- Sergei Klebnikov
Xerox Secures $24 Billion For Hostile Takeover Bid Of HP
Topline: Xerox is forging ahead with its $33 billion takeover bid of larger rival HP, securing $24 billion in financing from big banks. It continues to present its case for a buyout directly to HP shareholders after months of back-and-forth and increasingly tense relations between the two companies.
Xerox said on Monday that it has secured financing for its $33 billion hostile takeover bid of HP despite the rival printing company’s efforts to block the deal, the Wall Street Journal first reported.
In a public letter to HP’s board from Xerox CEO John Visentin, the company confirmed that it had obtained $24 billion in financing from major financial institutions—Citi, Mizuho and Bank of America.
While there was initially doubt over whether Xerox would be able to raise the cash necessary to complete such a deal, these latest funding commitments are a vote of confidence from big banks, according to the Wall Street Journal, which shows that the printing company is serious about its “value-creating combination with HP.”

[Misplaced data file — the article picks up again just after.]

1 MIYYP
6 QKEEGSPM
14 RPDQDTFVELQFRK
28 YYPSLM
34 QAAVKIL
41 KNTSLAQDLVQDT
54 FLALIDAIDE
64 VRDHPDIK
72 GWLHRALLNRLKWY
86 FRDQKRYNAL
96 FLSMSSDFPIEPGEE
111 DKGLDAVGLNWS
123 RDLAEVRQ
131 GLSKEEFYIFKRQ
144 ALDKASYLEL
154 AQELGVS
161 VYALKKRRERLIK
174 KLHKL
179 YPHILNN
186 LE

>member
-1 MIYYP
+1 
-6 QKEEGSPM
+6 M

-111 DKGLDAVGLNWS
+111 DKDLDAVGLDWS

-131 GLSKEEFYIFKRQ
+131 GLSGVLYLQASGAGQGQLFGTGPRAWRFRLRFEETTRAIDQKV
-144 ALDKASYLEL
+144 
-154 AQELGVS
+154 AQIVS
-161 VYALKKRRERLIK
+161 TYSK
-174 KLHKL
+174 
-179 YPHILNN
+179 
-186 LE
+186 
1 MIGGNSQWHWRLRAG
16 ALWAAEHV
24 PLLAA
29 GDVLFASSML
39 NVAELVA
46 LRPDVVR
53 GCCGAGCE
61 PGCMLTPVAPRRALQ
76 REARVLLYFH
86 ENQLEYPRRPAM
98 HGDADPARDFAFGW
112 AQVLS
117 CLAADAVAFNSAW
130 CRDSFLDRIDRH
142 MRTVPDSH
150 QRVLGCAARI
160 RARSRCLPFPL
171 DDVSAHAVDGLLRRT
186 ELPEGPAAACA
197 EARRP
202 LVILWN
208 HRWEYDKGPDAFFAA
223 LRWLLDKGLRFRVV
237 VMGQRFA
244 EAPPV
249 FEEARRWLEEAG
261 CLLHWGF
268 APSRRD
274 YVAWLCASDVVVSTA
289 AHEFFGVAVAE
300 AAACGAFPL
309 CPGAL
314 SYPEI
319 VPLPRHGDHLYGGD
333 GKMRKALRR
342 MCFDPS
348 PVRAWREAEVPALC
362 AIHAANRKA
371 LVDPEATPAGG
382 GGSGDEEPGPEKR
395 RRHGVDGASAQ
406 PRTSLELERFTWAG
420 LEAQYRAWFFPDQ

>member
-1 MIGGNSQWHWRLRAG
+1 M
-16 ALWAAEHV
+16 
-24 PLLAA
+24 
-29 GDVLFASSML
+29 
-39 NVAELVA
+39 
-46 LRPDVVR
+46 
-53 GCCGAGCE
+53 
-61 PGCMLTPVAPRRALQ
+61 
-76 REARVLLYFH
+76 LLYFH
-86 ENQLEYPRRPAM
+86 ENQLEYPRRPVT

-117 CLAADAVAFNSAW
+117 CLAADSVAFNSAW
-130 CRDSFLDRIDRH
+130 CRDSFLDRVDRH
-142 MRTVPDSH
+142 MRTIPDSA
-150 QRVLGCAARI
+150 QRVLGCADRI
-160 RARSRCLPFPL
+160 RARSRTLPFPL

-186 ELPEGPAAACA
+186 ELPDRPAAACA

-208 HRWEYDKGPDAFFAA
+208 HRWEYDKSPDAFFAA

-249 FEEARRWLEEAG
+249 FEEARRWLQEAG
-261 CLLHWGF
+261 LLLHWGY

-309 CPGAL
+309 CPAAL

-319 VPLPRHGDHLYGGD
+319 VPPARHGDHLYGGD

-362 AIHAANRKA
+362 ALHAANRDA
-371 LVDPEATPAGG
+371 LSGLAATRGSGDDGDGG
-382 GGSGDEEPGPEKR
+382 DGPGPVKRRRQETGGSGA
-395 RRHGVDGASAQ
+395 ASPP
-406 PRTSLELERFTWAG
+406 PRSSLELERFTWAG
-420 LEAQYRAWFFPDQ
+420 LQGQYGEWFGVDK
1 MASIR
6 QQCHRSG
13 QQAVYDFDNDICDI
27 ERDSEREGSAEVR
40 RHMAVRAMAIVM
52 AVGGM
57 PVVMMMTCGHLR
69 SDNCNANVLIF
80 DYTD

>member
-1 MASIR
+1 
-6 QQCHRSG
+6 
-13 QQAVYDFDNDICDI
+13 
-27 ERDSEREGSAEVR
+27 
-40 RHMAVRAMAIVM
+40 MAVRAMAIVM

“One of the big reasons HP said they wouldn’t accept a deal was concerns around Xerox’s financing—and now Xerox is publicly showing that they’ve resolved one of the big roadblocks in place,” says Morningstar analyst Mark Cash. “This financing may cause shareholders who were previously against a deal to maybe think twice about Xerox’s proposal.”
The two companies have been at odds since November when Xerox made several unsolicited bids that were unanimously rejected by HP’s board of directors. The rejection led Xerox to take its offer directly to HP shareholders in a bid to force the deal.
Xerox has argued for the merger, calling it a “compelling opportunity” which would save both companies $2 billion in costs over the next two years and result in revenue growth of up to $1.5 billion over the next three years. But HP’s board has its own concerns about a deal, questioning Xerox’s nearly 10% revenue decline since last year and speculating that a combined company would have too much debt.